AN EXAMINATION OF THE GROWTH AND SIGNIFICANCE OF THE TRANSPORTATION REVOLUTION IN THE FIRST-HALF OF THE NINETEENTH CENTURY
This research examines the transportation revolution in the United States during the 1801-1850 period. Emphasis is placed on the contribution of the transportation revolution to economic growth; however, the social and political significance of the transportation revolution are also addressed.
The industrial revolution, together with the economics of nineteenth century transportation, led to major social, political, and economic changes in the United States (Lowry, 1990). Generally, the economics of nineteenth century transportation meant that it was cheaper to move goods than it was to move people. Thus, people would tend to congregate in cities, which are located in places possessing some natural advantage a port site, an energy supply, a vital natural resource, and so forth. In the case of the United States in the first-half of the nineteenth century, however, the economics of transportation also meant that it became feasible for people to migrate to the west and northwest (in the late-twentieth centuries, these areas are referred to as the Midwest or as the east north central and west north central states).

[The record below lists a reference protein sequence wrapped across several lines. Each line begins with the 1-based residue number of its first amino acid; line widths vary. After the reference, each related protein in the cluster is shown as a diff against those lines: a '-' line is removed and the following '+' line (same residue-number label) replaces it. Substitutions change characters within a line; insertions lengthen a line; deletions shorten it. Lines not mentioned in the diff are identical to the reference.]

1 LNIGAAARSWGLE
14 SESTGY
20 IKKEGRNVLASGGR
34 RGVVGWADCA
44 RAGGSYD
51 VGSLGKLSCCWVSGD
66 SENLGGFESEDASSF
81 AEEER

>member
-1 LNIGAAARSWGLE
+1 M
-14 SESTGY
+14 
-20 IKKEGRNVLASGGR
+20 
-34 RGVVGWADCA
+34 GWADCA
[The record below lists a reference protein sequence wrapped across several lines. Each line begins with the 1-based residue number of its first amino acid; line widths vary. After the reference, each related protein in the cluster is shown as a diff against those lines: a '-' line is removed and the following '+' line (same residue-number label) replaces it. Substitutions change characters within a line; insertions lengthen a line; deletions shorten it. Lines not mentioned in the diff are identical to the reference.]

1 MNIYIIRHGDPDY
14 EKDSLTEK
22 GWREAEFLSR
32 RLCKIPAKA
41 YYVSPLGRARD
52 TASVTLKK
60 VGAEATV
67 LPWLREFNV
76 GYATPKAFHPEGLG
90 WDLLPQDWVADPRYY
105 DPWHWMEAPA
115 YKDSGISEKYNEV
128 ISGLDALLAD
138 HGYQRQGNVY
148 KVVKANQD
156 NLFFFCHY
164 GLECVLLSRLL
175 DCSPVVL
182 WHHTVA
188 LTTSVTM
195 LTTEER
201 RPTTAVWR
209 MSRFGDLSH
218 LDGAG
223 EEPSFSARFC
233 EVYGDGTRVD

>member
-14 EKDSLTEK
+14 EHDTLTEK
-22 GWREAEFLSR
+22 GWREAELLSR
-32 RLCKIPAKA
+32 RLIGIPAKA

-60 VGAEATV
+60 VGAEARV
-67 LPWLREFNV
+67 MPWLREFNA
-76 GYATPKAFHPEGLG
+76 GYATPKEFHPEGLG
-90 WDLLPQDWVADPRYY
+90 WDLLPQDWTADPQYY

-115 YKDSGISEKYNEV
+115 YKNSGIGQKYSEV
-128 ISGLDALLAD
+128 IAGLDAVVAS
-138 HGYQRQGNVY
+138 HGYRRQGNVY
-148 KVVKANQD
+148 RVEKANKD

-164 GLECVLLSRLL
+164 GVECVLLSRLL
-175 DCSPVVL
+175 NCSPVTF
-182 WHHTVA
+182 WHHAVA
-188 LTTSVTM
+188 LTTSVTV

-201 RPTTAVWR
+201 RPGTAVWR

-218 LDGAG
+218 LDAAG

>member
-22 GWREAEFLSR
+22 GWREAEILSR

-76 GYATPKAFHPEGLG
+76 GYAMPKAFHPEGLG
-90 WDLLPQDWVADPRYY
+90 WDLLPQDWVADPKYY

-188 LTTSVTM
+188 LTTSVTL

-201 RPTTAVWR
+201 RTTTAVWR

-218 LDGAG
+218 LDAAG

Location decisions and patterns by firms, households, and individuals are capable of having significant impacts on regional economic growth. Studies have demonstrated that a variety of factors, including infr